Last year, in columns and testimony, I chastised the Democrats for the shortest investigation on the narrowest grounds with the thinnest record of any presidential impeachment in history. The insistence of impeaching by Christmas doomed any chances of a compelling impeachment case. It appears now that one person agrees with that assessment: former National Security Adviser John Bolton. I referenced Bolton and his upcoming book as one of the reason why a little more time could vastly improve and expand the House case. Bolton said that he simply wanted a court to refer the privilege claim, which could have been accomplished easily in the time wasted by the House (including the long delay in sending the articles of impeachment to the Senate). In response, the Democratic leadership is lashing out at Bolton for refusing to come forward despite his offer to do so after a federal judge heard the privilege claim.
Bolton insists that the House Democratic leadership “committed impeachment malpractice” by centering its case too “narrowly on Ukraine when Trump’s Ukraine-like transgressions existed across the full range of his foreign policy.”
The excerpts from the book, if true, would more demonstrate a bad president than an impeachable president. Favors offered to other countries and reckless promises are unlikely to amount to high crimes and misdemeanors. However, Bolton alleges a pattern of obstruction which could, with more evidence, yield serious allegations. He states “Had the House not focused solely on the Ukraine aspects of Trump’s confusion of his personal interests there might have been a greater chance to persuade others that ‘high crimes and misdemeanors’ had been perpetrated.”
The point is that, before the House impeachment hearing, Bolton indicated that he would testify if the matter of his testimony were taken before a federal court. He did not say he would wait for appeals. He wanted legal cover. As I stated in my testimony, even a trial ruling against the Administration would strengthen the claims against the President and possibly prompt Bolton to testify (as did other Administration officials).
Not only has the House been curiously passive in seeking to force such testimony; it actually withdrew one of the few subpoenas facing a court ruling in the case of Charles Kupperman, Trump’s former deputy national security advisor. Kupperman was willing to testify and simply wanted court review, but the House strangely withdrew its request that he testify.
The failure to pursue such witnesses by the House was used predictably by the White House in the Senate trial.
The fact is that the House could have waited and could have built a stronger case. I opposed the position of my fellow witnesses that the definition of actual crimes is immaterial to their use as the basis for impeachment — and I specifically opposed impeachment articles based on bribery, extortion, campaign finance violations or obstruction of justice. The committee ultimately rejected those articles and adopted the only two articles I felt could be legitimately advanced: abuse of power, obstruction of Congress. Chairman Jerrold Nadler even ended the hearing by quoting my position on abuse of power. Our only disagreement was that I opposed impeachment on this record as incomplete and insufficient for submission to the Senate.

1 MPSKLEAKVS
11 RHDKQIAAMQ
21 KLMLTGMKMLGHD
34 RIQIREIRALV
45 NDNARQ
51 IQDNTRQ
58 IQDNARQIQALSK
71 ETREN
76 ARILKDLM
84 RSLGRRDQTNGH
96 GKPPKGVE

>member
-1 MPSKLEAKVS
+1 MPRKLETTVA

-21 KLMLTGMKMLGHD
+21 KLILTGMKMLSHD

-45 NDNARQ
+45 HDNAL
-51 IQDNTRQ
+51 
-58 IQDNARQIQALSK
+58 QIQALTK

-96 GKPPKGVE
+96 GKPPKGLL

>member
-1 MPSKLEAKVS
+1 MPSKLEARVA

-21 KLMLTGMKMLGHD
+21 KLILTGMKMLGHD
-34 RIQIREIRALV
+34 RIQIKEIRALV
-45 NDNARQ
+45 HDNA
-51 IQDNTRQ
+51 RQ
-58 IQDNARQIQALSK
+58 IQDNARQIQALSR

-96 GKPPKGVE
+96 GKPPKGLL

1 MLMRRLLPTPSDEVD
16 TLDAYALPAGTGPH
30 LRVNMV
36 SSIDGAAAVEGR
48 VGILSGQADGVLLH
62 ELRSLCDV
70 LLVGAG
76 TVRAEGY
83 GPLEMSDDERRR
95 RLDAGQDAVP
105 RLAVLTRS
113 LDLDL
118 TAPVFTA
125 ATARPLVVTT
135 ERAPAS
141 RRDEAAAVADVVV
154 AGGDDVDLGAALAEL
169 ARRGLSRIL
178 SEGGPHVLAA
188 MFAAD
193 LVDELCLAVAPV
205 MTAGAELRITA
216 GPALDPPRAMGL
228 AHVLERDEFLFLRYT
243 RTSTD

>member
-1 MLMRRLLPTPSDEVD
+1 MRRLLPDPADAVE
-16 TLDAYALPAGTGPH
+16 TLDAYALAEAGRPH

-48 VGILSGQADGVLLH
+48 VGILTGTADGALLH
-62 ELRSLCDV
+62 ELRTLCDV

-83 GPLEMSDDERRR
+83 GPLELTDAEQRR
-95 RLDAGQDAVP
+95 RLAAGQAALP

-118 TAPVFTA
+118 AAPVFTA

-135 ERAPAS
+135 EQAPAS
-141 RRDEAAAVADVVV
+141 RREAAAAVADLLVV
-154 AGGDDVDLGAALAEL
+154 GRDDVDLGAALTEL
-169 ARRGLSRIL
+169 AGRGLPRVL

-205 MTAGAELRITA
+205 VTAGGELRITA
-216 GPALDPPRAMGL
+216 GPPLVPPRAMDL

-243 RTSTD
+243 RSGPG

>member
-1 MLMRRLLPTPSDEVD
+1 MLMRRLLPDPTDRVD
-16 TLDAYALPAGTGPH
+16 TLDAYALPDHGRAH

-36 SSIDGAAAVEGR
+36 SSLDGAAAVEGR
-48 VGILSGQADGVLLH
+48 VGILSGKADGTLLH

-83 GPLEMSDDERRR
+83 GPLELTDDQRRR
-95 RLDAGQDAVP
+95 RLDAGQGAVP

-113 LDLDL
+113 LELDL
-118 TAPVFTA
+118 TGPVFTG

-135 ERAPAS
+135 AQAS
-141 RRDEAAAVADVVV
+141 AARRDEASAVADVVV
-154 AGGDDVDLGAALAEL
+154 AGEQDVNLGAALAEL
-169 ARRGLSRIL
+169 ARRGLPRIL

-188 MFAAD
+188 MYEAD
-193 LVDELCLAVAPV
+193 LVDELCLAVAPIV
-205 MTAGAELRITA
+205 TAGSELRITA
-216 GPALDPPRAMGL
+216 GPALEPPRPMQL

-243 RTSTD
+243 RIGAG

Pelosi and Schiff made a mockery out of their defense for the rushed impeachment when they stopped and let weeks go by before sending the articles to the Senate. I previously discussed the conflicted position of the House. From the outset, the ploy of Pelosi withholding the House impeachment articles was as implausible as it was hypocritical. There was no reason why Senate Majority Leader Mitch McConnell would make concessions to get an impeachment that he loathed. More importantly, just a couple of days earlier, House leaders insisted that some of us were wrong to encourage them to wait on an impeachment vote to create a more complete record. Pelosi previously insisted that House committees could not pursue direct witnesses like Bolton because there was no time to delay in getting this impeachment to the Senate. She then waited a month and counting to send the articles over to the Senate.
Now, in response to Bolton, House leadership is blaming him not their disastrous strategy. Chairman Adam Schiff insisted that Bolton “may be an author, but he’s no patriot.” Perhaps, but Bolton could say the impeachment showed Schiff was a politician but no tactician.
Schiff said that Bolton should have testified like his staff and added “When Bolton was asked, he refused, and said he’d sue if subpoenaed. Instead, he saved it for a book.” The point however is the Schiff did not try to litigate in court and the House withdrew a related case shortly before the court could rule. It then rushed the impeachment only to stop on a dime and wait for weeks of delay in transmitting the articles of impeachment.
One can disagree whether the allegations in the Bolton book amount to impeachable offenses, but they are certainly the type of allegations that the Democrats relied upon for impeachment. Of course, this is one form of malpractice that is impossible to litigate. Some forms of gross negligence are virtually without penalty. Those who wanted the impeachment are often unwilling to even consider whether they were played for chumps in this rushed effort. Neither the media nor the Democratic base is willing to objectively look at the failure to pursue a broader and more substantive case against Trump. For Trump to be illegitimate, the impeachment must be immaculate.